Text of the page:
Gunshow Undercover revealed today that investigators who went to a Crossroads of the West Gun Show in Phoenix on January 23rd did not have to pass any checks to purchase the same weapon used by Jared Loughner.
Two weeks after the tragic shootings in Tucson, undercover investigators went to a gun show in Phoenix, Arizona and purchased guns – no background check, no questions asked. [...] An undercover investigator purchased two 9 millimeter pistols from two different sellers, even after the investigator told the sellers that "I probably couldn't pass a background check."
During the sale you see the seller say "No Tax", "These are a bunch of private people…"; he asks the buyer to only show ID to "make sure you're not from California".
The site says their 2009 tests found 63% (19 of 30) of private gun dealers also required no background check to complete a sale.
Three issues here seem notable:
1) The site points to a legal loopholes that allows persons who sell weapons as a private citizen, instead of as a dealer, to avoid performing a background check. Presumably this loophole is meant to help private-citizens profit from weapon sales as well as avoid regulation of private-party commerce. However, private-citizens are regulated in other forms of commerce; high-risk items often are prohibited. The justification of the loophole therefore seems tenuous.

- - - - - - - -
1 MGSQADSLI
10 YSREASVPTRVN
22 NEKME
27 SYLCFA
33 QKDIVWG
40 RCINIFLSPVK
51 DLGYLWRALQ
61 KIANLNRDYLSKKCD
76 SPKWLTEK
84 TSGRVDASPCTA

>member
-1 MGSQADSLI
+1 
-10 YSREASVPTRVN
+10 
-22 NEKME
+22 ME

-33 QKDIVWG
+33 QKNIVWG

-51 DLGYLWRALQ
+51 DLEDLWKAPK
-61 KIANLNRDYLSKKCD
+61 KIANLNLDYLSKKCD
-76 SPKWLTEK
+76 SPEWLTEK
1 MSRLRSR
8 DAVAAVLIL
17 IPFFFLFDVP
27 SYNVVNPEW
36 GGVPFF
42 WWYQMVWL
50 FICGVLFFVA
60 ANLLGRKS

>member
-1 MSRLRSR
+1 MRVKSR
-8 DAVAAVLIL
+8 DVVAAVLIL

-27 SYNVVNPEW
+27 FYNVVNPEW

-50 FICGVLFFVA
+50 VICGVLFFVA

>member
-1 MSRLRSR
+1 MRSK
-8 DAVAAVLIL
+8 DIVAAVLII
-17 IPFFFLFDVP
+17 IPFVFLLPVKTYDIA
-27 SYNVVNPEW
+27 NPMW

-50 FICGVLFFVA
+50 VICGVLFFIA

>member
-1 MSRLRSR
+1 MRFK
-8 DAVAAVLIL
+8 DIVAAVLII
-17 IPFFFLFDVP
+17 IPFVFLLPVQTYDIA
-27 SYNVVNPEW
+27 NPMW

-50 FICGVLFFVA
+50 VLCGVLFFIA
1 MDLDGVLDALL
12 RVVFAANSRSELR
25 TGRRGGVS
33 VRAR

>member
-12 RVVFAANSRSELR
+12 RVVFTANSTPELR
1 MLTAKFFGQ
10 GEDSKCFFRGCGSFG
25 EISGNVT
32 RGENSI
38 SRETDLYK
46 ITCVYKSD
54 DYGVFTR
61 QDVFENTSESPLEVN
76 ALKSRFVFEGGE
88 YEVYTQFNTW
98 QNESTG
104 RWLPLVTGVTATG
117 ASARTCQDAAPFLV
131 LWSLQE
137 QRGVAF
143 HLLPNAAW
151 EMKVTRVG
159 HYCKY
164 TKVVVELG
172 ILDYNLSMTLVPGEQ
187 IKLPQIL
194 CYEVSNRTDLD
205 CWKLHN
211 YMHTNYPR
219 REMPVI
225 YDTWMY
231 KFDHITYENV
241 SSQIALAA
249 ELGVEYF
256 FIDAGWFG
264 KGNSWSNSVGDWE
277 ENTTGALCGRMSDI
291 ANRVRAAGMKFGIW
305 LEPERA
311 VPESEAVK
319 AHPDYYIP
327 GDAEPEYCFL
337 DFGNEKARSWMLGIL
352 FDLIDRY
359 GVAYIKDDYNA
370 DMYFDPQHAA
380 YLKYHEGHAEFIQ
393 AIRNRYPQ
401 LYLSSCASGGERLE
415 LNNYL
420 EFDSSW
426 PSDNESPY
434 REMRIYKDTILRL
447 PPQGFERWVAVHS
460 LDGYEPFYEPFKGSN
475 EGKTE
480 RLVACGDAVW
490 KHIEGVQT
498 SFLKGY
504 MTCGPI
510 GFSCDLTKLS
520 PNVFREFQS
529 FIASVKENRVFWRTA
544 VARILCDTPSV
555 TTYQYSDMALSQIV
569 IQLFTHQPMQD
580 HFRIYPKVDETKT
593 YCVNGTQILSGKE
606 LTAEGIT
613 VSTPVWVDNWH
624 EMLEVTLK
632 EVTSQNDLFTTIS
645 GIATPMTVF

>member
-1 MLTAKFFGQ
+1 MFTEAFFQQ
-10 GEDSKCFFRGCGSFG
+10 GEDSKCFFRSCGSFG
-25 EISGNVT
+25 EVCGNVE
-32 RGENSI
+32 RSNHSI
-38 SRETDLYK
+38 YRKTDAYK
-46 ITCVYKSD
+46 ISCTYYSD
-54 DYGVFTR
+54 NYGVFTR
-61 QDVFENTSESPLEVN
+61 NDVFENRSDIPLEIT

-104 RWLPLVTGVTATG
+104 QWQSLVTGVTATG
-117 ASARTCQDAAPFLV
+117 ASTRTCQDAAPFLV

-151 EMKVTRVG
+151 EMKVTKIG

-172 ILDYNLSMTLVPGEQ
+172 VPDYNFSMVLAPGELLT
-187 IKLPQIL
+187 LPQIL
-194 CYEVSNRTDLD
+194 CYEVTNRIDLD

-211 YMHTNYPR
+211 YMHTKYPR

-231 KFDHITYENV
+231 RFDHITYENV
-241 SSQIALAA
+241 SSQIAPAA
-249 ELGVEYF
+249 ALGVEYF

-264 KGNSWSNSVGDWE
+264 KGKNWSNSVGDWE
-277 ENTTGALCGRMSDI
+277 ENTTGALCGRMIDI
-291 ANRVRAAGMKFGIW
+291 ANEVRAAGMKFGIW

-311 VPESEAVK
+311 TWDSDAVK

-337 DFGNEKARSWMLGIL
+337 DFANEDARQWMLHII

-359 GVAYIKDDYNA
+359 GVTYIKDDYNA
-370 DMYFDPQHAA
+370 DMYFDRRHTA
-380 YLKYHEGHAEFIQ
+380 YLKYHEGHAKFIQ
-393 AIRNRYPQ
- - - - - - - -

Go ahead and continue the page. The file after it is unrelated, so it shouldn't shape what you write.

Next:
2) The site indicates that buyers who inform a seller that they probably couldn't pass a background check are still sold a weapon. This shows that even laws in place are violated — private sellers are prohibited from selling to someone they have a "reason to believe" would not pass a background check. This begs the question of why sellers flaunt the law. Does room for discretion leave the door open to abuse or negligence, or is it because enforcement is too weak? They warn buyers not to show them a California ID, so some forms of enforcement obviously work.
3) There is no current known internal enforcement mechanism at these gun shows. A show reserves the right to ask a seller to leave, but it is unclear whether they have ever done so and whether they would do any compliance tests on their own accord. A lack of transparent self-regulation increases the need for external assessments like that performed by Gunshow Undercover.